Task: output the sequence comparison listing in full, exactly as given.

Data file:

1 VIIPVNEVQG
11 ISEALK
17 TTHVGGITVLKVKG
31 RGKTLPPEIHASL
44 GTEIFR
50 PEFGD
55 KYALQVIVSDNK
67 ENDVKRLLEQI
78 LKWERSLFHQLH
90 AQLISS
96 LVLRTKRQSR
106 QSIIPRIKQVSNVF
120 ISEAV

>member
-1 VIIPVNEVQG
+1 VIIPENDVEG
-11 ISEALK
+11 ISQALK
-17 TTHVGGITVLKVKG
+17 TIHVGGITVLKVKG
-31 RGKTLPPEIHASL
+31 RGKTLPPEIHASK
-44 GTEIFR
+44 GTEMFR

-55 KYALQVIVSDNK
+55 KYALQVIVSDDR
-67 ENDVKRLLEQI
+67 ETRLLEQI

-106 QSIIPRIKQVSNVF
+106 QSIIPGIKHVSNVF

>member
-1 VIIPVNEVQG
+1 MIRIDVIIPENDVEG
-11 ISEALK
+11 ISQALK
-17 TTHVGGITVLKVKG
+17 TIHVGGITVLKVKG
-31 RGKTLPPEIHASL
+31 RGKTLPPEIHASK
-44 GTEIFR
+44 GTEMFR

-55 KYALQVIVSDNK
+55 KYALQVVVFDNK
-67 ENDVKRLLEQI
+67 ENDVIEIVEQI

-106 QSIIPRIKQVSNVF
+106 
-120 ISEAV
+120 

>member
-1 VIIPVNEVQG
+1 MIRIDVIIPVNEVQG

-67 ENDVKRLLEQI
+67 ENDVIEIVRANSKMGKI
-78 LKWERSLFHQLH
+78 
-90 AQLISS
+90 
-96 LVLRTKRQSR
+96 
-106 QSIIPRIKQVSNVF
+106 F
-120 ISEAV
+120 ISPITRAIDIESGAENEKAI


1 VIIPVNEVQG
11 ISEALK
17 TTHVGGITVLKVKG
31 RGKTLPPEIHASL
44 GTEIFR
50 PEFGD
55 KYALQVIVSDNK
67 ENDVKRLLEQI
78 LKWERSLFHQLH
90 AQLISS
96 LVLRTKRQSR
106 QSIIPRIKQVSNVF
120 ISEAV

>member
-1 VIIPVNEVQG
+1 VIIPENDVEG
-11 ISEALK
+11 ISQALK
-17 TTHVGGITVLKVKG
+17 TIHVGGITVLKVKG
-31 RGKTLPPEIHASL
+31 RGKTLPPEIHASK
-44 GTEIFR
+44 GTEMFR

-55 KYALQVIVSDNK
+55 KYALQVIVSDDR
-67 ENDVKRLLEQI
+67 ETRLLEQI

-106 QSIIPRIKQVSNVF
+106 QSIIPGIKHVSNVF

>member
-1 VIIPVNEVQG
+1 MIRIDVIIPENDVEG
-11 ISEALK
+11 ISQALK
-17 TTHVGGITVLKVKG
+17 TIHVGGITVLKVKG
-31 RGKTLPPEIHASL
+31 RGKTLPPEIHASK
-44 GTEIFR
+44 GTEMFR

-55 KYALQVIVSDNK
+55 KYALQVVVFDNK
-67 ENDVKRLLEQI
+67 ENDVIEIVEQI

-106 QSIIPRIKQVSNVF
+106 
-120 ISEAV
+120 

>member
-1 VIIPVNEVQG
+1 MIRIDVIIPVNEVQG

-67 ENDVKRLLEQI
+67 ENDVIEIVRANSKMGKI
-78 LKWERSLFHQLH
+78 
-90 AQLISS
+90 
-96 LVLRTKRQSR
+96 
-106 QSIIPRIKQVSNVF
+106 F
-120 ISEAV
+120 ISPITRAIDIESGAENEKAI